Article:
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Armstrong crashes out of Castilla y León

  • By Andrew Hood
  • Published Mar. 23, 2009
  • Updated Feb. 16, 2011 at 1:25 PM EDT

By Andrew Hood

2009 Castilla y Leon, stage 1: Armstrong said a Giro attempt would be “complicated.”

Photo: Agence France Presse

Lance Armstrong crashed hard in Monday’s opening stage of the Vuelta a Castilla y León and was transported by ambulance to a hospital in nearby Palencia, Spain.
 
Race organizers and the Astana team doctor confirmed that the seven-time Tour de France champion had broken his right collarbone after Armstrong underwent an X-ray at a hospital in the city of Valladolid.

“Lance suffered a fracture of the middle third of the right collarbone as well as some bruises on his right hip and arm,” said team doctor Pedro Celaya, who was with Armstrong at the hospital.

Armstrong left the hospital Monday evening and said he was “miserable.”

“It has never happened before, I feel very disappointed,” he told reporters as he left the hospital. “I feel miserable right now so I have to relax a few days.”

2009 Castilla y Leon, stage 1: The crash scene.

Photo: Graham Watson

He nodded when asked if he would return to the United States, telling reporters his participation in the Giro d’Italia in May “will be very complicated.”

Armstrong’s teammate Levi Leipheimer told VeloNews he did not see the crash.

“I was in the front. It was on really narrow, bumpy roads. It was a pretty bad road, super-rough and narrow. The edges were deteriorating, with cracks and parts missing, It was worse than typical (Spanish roads).” Leipheimer said.
 
The pack was roaring down a narrow farm road over rough surfaces. It appeared that riders clipped wheels, sending at least a dozen skittering to the ground. Armstrong was knocked off the road and was sitting on the ground, cradling his right arm, an indication that he injured his shoulder. Initial reports indicate a likely broken clavicle, but there are no official medical reports yet. A photo from Spanish TV can be seen here.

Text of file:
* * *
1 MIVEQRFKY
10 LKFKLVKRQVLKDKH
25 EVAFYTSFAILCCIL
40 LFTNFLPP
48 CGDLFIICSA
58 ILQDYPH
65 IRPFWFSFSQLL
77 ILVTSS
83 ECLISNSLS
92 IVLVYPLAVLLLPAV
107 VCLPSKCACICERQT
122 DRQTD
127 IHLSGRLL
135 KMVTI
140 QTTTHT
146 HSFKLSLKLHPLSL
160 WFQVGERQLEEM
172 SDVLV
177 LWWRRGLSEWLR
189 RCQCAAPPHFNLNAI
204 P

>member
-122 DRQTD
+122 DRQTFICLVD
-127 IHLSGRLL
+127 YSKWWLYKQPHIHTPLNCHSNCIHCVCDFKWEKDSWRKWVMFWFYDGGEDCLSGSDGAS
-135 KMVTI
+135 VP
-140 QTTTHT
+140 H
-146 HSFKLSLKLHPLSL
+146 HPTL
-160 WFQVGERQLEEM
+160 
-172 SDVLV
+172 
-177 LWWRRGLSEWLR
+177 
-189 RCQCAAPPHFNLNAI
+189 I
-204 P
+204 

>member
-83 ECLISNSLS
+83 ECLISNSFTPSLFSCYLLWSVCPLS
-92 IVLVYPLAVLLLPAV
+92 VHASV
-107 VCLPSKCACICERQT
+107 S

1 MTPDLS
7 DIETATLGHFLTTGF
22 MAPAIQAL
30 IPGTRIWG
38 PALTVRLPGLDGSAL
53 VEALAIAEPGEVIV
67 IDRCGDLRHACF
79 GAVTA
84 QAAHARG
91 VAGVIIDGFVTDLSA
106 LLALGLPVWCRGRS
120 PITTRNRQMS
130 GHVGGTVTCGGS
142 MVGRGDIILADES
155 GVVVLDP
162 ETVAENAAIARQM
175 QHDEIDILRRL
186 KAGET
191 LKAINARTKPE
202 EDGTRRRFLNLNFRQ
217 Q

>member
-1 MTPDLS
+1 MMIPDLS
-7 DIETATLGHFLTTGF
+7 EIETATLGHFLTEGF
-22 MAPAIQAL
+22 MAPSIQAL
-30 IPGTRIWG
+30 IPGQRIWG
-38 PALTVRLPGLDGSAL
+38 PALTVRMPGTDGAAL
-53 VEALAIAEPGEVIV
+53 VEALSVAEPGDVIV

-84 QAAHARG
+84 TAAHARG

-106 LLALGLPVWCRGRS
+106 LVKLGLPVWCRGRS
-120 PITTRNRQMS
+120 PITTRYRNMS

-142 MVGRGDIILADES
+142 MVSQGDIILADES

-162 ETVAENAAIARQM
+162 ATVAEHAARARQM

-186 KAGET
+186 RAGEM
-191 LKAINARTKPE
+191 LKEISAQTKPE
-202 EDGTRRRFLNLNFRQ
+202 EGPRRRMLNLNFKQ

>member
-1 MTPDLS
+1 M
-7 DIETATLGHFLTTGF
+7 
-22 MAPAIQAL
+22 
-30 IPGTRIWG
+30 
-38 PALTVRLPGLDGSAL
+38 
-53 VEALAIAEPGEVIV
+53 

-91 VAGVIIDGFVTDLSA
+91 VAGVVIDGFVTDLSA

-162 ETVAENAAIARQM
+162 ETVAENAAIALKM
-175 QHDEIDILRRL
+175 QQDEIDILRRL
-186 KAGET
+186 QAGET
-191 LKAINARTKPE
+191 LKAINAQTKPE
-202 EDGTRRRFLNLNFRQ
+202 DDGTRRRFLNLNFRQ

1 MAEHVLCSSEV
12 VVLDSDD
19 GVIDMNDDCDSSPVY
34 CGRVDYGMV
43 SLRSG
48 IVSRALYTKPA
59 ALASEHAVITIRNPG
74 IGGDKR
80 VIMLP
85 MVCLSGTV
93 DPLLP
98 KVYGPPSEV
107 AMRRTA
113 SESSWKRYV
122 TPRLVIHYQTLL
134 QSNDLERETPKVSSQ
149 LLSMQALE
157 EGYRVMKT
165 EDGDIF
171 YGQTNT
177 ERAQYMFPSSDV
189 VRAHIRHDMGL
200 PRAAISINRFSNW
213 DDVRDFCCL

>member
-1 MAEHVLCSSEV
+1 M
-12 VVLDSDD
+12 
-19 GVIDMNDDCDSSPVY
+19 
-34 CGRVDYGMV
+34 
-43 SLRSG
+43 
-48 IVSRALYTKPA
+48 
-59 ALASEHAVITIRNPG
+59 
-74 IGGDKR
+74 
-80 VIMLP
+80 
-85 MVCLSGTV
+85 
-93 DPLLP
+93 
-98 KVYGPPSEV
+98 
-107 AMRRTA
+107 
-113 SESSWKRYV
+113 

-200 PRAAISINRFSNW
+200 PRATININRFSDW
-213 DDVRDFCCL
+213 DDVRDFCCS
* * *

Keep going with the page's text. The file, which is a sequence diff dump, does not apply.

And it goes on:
Astana teammate Tomas Vaitkus, who also went down in the pile-up, approached Armstrong, but he waved him off. Vaitkus remounted his bike and continued in the race.
 
The crash occurred on a narrow road as the peloton was ramping up its speed to reel in two attacking riders with about 20km to go in the 168.3km first stage from Parades de Nava to Baltanás in northern Spain.

Astana teammates Lance Armstrong and Alberto Contador riding in stage 1 of Castilla y León.

Photo: AFP

 
The 37-year-old Armstrong waved to a race doctor and was helped into an ambulance. Race organizers told The Associated Press that he was being treated at the Rio Carrion hospital in Palencia.

Spaniard Joaquin Sobrino (Burgos Monumental) went on to win the stage ahead of David Vitoria (Rock Racing) and José Joaquin Rojas (Caisse d’Epargne).
 
Armstrong returned to Europe this month and completed the 298km Milan-San Remo on Saturday, finishing 125th. The Castilla y León race was his first European stage race since winning his seventh and final Tour in 2005 — and the first time he and 2007 Tour champ Alberto Contador have raced alongside each other as Astana teammates.

“It was a shame to lose Lance,” said Contador, who has won here twice. “We could see that he wanted to use this race as part of his preparations. It was a good chance for us to work together.”

Armstrong is scheduled to race the Giro d’Italia, May 9-31. In a statement issued late Monday, he said he would return to the States to decide on surgery options and his racing calendar.

“In 17 years as a pro I have been lucky to avoid one of the most common cycling injuries. The crash has put my upcoming calendar in jeopardy but the most important thing for me right now is to get back home and rest up and begin my rehab,” said Armstrong.
 
Riders with broken collarbones typically return to competition between four to six weeks after the injury. —Agence France Presse contributed to this story.

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Andrew Hood

Andrew Hood

Andrew Hood cut his journalistic teeth at Colorado dailies before the web boom opened the door to European cycling in the mid-1990s. Hood has covered every Tour de France since 1996 and has been VeloNews' European correspondent since 2002.

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